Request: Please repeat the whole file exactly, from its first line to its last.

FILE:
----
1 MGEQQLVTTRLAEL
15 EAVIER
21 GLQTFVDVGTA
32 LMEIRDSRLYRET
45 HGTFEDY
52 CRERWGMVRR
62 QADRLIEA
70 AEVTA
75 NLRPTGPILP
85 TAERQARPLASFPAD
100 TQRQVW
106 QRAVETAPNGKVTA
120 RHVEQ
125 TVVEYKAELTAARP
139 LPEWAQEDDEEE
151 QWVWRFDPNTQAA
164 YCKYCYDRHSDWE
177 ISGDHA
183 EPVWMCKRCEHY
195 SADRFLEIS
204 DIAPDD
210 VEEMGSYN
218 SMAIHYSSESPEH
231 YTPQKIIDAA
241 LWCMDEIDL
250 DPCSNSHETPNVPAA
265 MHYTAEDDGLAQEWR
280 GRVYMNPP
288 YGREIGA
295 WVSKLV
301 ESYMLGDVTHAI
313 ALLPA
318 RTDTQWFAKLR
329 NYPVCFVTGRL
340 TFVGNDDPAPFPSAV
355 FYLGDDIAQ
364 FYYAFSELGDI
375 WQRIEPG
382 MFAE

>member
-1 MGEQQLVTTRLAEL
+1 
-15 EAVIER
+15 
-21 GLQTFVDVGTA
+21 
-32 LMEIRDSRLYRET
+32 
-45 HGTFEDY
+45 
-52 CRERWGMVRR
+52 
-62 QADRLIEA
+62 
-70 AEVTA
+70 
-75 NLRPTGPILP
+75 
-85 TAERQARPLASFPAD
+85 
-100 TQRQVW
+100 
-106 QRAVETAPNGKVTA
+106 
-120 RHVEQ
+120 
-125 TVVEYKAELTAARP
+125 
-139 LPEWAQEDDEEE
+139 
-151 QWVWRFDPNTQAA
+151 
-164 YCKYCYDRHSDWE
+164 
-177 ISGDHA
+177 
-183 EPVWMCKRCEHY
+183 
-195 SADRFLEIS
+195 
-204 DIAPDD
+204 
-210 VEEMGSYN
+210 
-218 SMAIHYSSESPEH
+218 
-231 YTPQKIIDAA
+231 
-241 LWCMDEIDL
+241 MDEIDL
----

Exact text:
1 MGEQQLVTTRLAEL
15 EAVIER
21 GLQTFVDVGTA
32 LMEIRDSRLYRET
45 HGTFEDY
52 CRERWGMVRR
62 QADRLIEA
70 AEVTA
75 NLRPTGPILP
85 TAERQARPLASFPAD
100 TQRQVW
106 QRAVETAPNGKVTA
120 RHVEQ
125 TVVEYKAELTAARP
139 LPEWAQEDDEEE
151 QWVWRFDPNTQAA
164 YCKYCYDRHSDWE
177 ISGDHA
183 EPVWMCKRCEHY
195 SADRFLEIS
204 DIAPDD
210 VEEMGSYN
218 SMAIHYSSESPEH
231 YTPQKIIDAA
241 LWCMDEIDL
250 DPCSNSHETPNVPAA
265 MHYTAEDDGLAQEWR
280 GRVYMNPP
288 YGREIGA
295 WVSKLV
301 ESYMLGDVTHAI
313 ALLPA
318 RTDTQWFAKLR
329 NYPVCFVTGRL
340 TFVGNDDPAPFPSAV
355 FYLGDDIAQ
364 FYYAFSELGDI
375 WQRIEPG
382 MFAE

>member
-1 MGEQQLVTTRLAEL
+1 
-15 EAVIER
+15 
-21 GLQTFVDVGTA
+21 
-32 LMEIRDSRLYRET
+32 
-45 HGTFEDY
+45 
-52 CRERWGMVRR
+52 
-62 QADRLIEA
+62 
-70 AEVTA
+70 
-75 NLRPTGPILP
+75 
-85 TAERQARPLASFPAD
+85 
-100 TQRQVW
+100 
-106 QRAVETAPNGKVTA
+106 
-120 RHVEQ
+120 
-125 TVVEYKAELTAARP
+125 
-139 LPEWAQEDDEEE
+139 
-151 QWVWRFDPNTQAA
+151 
-164 YCKYCYDRHSDWE
+164 
-177 ISGDHA
+177 
-183 EPVWMCKRCEHY
+183 
-195 SADRFLEIS
+195 
-204 DIAPDD
+204 
-210 VEEMGSYN
+210 
-218 SMAIHYSSESPEH
+218 
-231 YTPQKIIDAA
+231 
-241 LWCMDEIDL
+241 MDEIDL